When thinking about conserving energy, we normally tend to have poor judgement on what matters the most. For example, we overestimate the importance of light bulbs and TV leds, while underestimating the impact, orders of magnitude greater, of changing how we operate air conditioning and washer machines. But there is another level of potential misjudgment, which comes from narrowing our focus on residential electricity consumption, and missing the big energy picture.
A type of visualization which helps us widening our understanding of how we produce, use and waste energy, is the energy flow chart, released every year by the Lawrence Livermore National Laboratory for the US.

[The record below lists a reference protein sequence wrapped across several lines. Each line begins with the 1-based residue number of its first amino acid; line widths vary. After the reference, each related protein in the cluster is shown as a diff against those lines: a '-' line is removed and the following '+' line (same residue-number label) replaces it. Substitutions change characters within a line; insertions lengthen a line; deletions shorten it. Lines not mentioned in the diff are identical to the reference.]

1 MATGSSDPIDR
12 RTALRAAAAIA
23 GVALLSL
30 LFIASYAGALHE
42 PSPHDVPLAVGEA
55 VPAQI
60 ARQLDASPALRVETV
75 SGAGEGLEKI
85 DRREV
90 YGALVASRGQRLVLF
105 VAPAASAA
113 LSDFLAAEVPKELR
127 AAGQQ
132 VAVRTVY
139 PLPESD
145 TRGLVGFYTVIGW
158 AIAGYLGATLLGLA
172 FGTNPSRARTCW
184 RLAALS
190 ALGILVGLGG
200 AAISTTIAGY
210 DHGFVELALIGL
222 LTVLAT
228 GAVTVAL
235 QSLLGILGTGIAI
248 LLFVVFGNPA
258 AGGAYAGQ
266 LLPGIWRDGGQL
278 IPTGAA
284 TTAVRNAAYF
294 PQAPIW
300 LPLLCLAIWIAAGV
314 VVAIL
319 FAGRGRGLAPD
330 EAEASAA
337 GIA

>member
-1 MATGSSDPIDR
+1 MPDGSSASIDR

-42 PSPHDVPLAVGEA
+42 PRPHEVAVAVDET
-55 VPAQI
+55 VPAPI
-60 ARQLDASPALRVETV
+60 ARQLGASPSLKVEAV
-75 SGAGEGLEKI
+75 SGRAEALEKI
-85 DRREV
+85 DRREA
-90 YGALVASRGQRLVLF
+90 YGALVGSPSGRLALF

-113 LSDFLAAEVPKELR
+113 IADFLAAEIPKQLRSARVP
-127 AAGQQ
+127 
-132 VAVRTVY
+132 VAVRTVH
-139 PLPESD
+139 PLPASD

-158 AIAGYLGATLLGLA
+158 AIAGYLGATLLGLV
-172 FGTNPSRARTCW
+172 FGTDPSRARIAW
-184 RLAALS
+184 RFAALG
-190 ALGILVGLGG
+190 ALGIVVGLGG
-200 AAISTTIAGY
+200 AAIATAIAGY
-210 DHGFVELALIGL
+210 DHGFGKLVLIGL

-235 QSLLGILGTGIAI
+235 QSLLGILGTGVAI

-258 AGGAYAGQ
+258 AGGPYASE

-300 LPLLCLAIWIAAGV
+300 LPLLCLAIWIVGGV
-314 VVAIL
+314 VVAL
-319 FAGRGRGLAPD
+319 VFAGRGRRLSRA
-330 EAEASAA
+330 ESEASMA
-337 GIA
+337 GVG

In the US, at the system level, to benefit one unit of energy services we waste other two potentially useful units. One part of this is inevitable, due to the physics of the energy conversions involved, but one part might be improvable, as in the past, e.g. in 1970, we were closer to a 50% rather than a 30% system efficiency.
The major driver of this drop in system efficiency seems to be related to the US increasing fraction of transportation and electricity generation in the energy balance. By opting for more efficient modes of transportation and energy sources, consumers might have the potential to significantly impact the environment, and possibly future energy flow charts.